SI Vault
Edited by Andrew Crichton
September 23, 1974
Decrease font Decrease font
Enlarge font Enlarge font
September 23, 1974


View CoverRead All Articles View This Issue
1 2 3 4

By any name, the Maine blackfly is a tough hombre. He bites by tearing off flesh with lancetlike blades that slice into the tissue. He then smears on an anticoagulant to keep the blood flowing and drinks until gorged—or crushed by his victim. Dr. Ivan McDaniel, an entomologist with the University of Maine at Orono, thinks a warming trend in the weather may be another reason why Maine woodsmen in the Orono area are now contending with the pests the entire summer. He has found no single homemade or commercial repellent that will discourage the insects equally well for everyone, but suggests—lamely, we think—that those venturing into the woods should experiment to find what works best for them.

Up in Alaska, Guy Okakok, Barrow correspondent for the Tundra Times, knows what to do about the big, lush mosquitoes that move in on the fall hunters in his country. You take a tip from the Kakmoliks.

"Whenever they shoot a deer," Okakok writes, "first they open the belly and rub their hands and face with the blood, all over them. After the blood dries, mosquitoes never sting them at all. And it always works, too. Why not try it?"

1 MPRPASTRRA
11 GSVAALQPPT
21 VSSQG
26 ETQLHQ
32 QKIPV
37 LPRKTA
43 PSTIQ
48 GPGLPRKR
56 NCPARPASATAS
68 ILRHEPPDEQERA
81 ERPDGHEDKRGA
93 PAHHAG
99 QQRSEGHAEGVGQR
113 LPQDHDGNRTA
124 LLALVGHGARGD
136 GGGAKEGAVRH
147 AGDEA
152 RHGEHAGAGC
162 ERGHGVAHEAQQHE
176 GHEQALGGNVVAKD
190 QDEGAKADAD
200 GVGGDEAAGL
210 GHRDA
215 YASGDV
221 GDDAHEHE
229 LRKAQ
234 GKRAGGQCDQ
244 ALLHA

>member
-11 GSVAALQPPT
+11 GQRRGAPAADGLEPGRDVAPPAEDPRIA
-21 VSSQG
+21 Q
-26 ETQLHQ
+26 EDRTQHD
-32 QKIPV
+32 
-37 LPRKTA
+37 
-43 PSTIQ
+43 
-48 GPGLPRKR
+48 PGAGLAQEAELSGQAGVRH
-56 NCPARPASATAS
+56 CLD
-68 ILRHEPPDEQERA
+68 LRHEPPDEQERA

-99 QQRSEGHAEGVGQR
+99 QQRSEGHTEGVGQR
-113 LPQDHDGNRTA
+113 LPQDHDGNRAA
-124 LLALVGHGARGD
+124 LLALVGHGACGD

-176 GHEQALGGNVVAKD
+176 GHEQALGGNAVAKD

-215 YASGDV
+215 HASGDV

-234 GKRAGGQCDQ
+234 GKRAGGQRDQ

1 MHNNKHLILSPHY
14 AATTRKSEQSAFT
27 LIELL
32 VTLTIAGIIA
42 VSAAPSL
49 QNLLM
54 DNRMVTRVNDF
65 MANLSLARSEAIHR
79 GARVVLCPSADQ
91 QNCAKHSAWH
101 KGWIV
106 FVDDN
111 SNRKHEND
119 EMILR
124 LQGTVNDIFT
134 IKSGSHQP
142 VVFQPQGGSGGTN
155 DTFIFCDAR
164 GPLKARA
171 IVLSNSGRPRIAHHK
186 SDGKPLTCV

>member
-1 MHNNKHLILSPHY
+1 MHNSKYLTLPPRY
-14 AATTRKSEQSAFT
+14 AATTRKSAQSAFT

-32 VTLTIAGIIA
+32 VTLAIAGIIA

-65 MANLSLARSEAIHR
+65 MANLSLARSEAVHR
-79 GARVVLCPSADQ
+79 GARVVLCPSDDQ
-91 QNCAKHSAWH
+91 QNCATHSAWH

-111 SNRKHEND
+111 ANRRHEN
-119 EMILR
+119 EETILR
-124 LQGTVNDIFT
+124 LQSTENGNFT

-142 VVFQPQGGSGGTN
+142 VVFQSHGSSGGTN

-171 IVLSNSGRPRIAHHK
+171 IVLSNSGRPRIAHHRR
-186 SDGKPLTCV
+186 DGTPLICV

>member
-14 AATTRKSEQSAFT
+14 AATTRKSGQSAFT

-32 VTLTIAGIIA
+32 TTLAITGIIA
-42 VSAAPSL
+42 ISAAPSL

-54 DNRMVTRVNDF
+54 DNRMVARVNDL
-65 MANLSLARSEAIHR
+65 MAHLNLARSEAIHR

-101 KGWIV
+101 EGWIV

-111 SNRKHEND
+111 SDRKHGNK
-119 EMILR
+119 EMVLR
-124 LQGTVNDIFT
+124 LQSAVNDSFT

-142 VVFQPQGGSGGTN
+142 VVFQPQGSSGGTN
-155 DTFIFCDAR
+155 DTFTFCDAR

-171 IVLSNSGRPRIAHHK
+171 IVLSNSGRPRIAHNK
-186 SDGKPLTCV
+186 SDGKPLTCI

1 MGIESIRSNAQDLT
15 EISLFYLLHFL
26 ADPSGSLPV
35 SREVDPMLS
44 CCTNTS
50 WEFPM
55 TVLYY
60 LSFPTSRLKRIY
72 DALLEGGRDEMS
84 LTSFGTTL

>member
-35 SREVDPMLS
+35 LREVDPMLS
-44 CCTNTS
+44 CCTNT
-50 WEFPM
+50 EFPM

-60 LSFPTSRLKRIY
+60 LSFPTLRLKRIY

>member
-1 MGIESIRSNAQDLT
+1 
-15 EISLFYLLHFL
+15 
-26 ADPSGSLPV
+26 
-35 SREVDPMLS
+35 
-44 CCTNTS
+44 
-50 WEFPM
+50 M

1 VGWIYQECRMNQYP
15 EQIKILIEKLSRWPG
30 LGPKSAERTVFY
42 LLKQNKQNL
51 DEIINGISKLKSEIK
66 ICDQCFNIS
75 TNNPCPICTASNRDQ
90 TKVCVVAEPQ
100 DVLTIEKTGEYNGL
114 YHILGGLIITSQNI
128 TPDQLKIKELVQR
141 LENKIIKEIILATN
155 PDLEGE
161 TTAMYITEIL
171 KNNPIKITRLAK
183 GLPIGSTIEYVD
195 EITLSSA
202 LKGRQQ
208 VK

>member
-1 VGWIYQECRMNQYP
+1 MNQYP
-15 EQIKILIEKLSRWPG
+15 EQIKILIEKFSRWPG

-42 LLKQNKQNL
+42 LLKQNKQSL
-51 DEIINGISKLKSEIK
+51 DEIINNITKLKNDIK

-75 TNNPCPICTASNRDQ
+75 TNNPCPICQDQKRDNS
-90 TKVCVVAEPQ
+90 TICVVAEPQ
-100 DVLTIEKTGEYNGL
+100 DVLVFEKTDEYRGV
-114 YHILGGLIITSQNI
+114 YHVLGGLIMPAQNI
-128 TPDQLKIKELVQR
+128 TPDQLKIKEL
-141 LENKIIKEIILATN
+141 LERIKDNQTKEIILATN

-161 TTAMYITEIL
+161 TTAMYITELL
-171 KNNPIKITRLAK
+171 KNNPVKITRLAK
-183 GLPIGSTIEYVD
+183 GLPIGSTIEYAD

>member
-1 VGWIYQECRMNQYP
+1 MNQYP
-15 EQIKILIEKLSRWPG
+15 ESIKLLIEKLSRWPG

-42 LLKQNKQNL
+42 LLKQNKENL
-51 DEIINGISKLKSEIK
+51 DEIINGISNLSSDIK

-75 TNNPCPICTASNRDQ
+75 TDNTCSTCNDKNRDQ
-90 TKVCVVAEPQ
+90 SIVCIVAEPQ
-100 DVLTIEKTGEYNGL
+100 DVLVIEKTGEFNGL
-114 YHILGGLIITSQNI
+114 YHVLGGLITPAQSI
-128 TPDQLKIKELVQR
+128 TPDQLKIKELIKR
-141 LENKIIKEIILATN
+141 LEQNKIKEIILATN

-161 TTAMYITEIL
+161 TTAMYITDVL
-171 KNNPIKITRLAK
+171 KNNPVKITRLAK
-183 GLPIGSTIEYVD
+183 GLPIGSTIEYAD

You'll like it?


Now that the daredevil season has temporarily subsided, there is reason to believe that maybe the grandest feat of courage was not Evel Knievel's abortive rim shot nor Mike King's record 155-foot dive into eight feet of water but a little-publicized run Bill Emmerton made one blistering day last month into the Grand Canyon and out again.

Emmerton is the 53-year-old Australian distance runner (SI, Oct. 6, 1969) who six years ago this summer ran 100 miles nonstop through Death Valley and temperatures averaging 125� in 36 hours and 35 minutes. He said after his latest run that he would repeat the Death Valley trip 10 times over before ever facing the canyon trip again.

Terrified of heights, Emmerton found himself racing along trails that at times were only 18 inches wide, solid cliff wall on one side and sheer drop on the other. Once, in the descent, he almost did go off the South Kaibab Trail when he rounded a sharp corner and saw nothing but space directly ahead.

From 7,000 feet, Emmerton covered the seven miles to the canyon floor at 2,200 feet in an hour and a half. After an 11-minute stop at Cottonwood Ranch, he began the torturous ascent to the north rim (elevation 8,200 feet and 14 miles away) in midday temperatures of 110�. He skittered past three rattlesnakes, stepped on rocks that bruised the soles of his feet severely and barely escaped a large rock that landed on the trail behind him. Toward the end, having had only three mouthfuls of water to drink, a handful of raisins and a small bar of chocolate to eat, Emmerton was, for the first time in his life, beaten. At several points, out of fear and fatigue, he almost crawled. His head spun; his legs, which had grown sore on the way down, pained him fiercely. In the last mile he began to bleed at the nose. Never in his life had Emmerton thought of quitting. He almost did this time. When he arrived at the top, seven hours and 45 minutes and 20.6 miles after the start, he apologized for being unable to complete his planned trip—doubling back over the same route—and finis. He will not defend his record against any man with the grit to go after it.

1 2 3 4